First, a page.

Admissions officers look for personal information that sets a candidate apart; the essay is the place for applicants to let their personalities show. By late fall senior year, students should be thinking about what they want to say and writing first drafts.
Write from the heart
Students wonder what they "should" write, as if there is a right or wrong answer to the essay question. What colleges really want is a thoughtful, well-organized essay presented in a clear and honest way. Since the essay showcases writing ability, you might want to help with proofreading.
As tedious as the applications seem, the worst thing your child can do is confront them only a few days before deadline. Working on a rough draft well in advance can make the difference between a half-baked and an exemplary essay. And in close-decision cases, the essay can actually be the deciding factor.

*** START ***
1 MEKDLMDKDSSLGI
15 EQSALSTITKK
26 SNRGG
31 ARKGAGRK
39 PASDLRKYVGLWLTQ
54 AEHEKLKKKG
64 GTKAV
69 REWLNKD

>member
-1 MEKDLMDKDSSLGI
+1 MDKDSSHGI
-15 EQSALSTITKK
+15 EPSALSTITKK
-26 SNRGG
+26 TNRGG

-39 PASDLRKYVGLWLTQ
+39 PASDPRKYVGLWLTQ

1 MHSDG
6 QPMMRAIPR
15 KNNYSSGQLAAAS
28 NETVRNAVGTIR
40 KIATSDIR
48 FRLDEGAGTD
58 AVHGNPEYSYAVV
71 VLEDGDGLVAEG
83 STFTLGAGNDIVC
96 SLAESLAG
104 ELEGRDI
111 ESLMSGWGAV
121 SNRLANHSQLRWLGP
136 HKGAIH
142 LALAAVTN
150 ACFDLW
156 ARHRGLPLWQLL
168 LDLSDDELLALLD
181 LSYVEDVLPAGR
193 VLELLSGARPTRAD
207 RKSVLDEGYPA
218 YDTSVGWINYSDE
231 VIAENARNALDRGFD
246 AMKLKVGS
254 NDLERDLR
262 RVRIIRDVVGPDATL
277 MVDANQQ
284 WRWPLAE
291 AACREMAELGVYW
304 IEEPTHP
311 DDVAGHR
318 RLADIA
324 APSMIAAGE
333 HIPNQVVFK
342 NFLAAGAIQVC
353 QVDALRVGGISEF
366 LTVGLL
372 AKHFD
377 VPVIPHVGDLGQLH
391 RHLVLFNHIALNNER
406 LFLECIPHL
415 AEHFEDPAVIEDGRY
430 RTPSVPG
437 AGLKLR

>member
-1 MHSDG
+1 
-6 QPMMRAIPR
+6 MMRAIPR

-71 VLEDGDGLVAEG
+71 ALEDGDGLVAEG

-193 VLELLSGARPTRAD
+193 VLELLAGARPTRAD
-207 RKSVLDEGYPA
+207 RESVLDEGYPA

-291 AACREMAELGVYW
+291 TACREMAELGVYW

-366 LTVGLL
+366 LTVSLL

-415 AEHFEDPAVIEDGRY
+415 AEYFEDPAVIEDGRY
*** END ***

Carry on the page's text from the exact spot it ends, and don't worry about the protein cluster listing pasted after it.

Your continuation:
Make it look good
Unless otherwise specified, essays should be typed. Colleges try to leave adequate space to complete an essay, but there are rarely limits. Students can add a page or two if necessary, but shouldn't ramble just to fill space. Also, photocopy both the essay and the application before mailing them, in case they get lost or damaged in transit.